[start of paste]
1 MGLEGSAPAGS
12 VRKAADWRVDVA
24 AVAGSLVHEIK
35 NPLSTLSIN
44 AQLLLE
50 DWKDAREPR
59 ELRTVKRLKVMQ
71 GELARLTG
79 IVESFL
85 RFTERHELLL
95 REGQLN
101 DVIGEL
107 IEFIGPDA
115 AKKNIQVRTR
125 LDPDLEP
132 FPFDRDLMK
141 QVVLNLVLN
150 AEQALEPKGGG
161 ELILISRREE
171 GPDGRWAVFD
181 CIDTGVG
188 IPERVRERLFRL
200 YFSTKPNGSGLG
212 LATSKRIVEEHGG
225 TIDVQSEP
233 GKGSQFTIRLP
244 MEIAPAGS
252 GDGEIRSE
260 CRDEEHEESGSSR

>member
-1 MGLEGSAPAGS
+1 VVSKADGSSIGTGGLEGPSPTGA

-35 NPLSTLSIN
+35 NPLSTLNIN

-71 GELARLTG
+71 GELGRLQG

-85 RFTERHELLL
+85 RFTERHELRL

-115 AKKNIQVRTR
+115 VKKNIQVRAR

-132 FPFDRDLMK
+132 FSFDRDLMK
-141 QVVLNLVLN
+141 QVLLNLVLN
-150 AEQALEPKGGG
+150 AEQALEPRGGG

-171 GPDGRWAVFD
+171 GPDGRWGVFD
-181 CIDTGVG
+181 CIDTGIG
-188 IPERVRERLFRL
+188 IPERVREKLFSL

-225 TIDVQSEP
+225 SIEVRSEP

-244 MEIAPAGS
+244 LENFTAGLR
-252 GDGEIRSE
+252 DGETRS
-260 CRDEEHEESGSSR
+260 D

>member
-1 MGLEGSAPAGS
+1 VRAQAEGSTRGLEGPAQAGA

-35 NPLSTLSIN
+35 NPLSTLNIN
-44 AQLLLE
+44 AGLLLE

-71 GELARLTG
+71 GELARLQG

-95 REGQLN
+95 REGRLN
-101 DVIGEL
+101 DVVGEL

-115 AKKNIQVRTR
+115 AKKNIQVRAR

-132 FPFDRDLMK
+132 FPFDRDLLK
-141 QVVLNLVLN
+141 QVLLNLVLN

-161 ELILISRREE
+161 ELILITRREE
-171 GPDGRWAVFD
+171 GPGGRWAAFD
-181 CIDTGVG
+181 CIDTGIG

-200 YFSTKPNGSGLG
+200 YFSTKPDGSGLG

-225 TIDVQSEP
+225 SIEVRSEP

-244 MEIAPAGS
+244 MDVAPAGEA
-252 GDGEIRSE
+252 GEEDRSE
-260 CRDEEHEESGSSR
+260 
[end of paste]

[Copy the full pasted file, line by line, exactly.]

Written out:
1 MGLEGSAPAGS
12 VRKAADWRVDVA
24 AVAGSLVHEIK
35 NPLSTLSIN
44 AQLLLE
50 DWKDAREPR
59 ELRTVKRLKVMQ
71 GELARLTG
79 IVESFL
85 RFTERHELLL
95 REGQLN
101 DVIGEL
107 IEFIGPDA
115 AKKNIQVRTR
125 LDPDLEP
132 FPFDRDLMK
141 QVVLNLVLN
150 AEQALEPKGGG
161 ELILISRREE
171 GPDGRWAVFD
181 CIDTGVG
188 IPERVRERLFRL
200 YFSTKPNGSGLG
212 LATSKRIVEEHGG
225 TIDVQSEP
233 GKGSQFTIRLP
244 MEIAPAGS
252 GDGEIRSE
260 CRDEEHEESGSSR

>member
-1 MGLEGSAPAGS
+1 VVSKADGSSIGTGGLEGPSPTGA

-35 NPLSTLSIN
+35 NPLSTLNIN

-71 GELARLTG
+71 GELGRLQG

-85 RFTERHELLL
+85 RFTERHELRL

-115 AKKNIQVRTR
+115 VKKNIQVRAR

-132 FPFDRDLMK
+132 FSFDRDLMK
-141 QVVLNLVLN
+141 QVLLNLVLN
-150 AEQALEPKGGG
+150 AEQALEPRGGG

-171 GPDGRWAVFD
+171 GPDGRWGVFD
-181 CIDTGVG
+181 CIDTGIG
-188 IPERVRERLFRL
+188 IPERVREKLFSL

-225 TIDVQSEP
+225 SIEVRSEP

-244 MEIAPAGS
+244 LENFTAGLR
-252 GDGEIRSE
+252 DGETRS
-260 CRDEEHEESGSSR
+260 D

>member
-1 MGLEGSAPAGS
+1 VRAQAEGSTRGLEGPAQAGA

-35 NPLSTLSIN
+35 NPLSTLNIN
-44 AQLLLE
+44 AGLLLE

-71 GELARLTG
+71 GELARLQG

-95 REGQLN
+95 REGRLN
-101 DVIGEL
+101 DVVGEL

-115 AKKNIQVRTR
+115 AKKNIQVRAR

-132 FPFDRDLMK
+132 FPFDRDLLK
-141 QVVLNLVLN
+141 QVLLNLVLN

-161 ELILISRREE
+161 ELILITRREE
-171 GPDGRWAVFD
+171 GPGGRWAAFD
-181 CIDTGVG
+181 CIDTGIG

-200 YFSTKPNGSGLG
+200 YFSTKPDGSGLG

-225 TIDVQSEP
+225 SIEVRSEP

-244 MEIAPAGS
+244 MDVAPAGEA
-252 GDGEIRSE
+252 GEEDRSE
-260 CRDEEHEESGSSR
+260 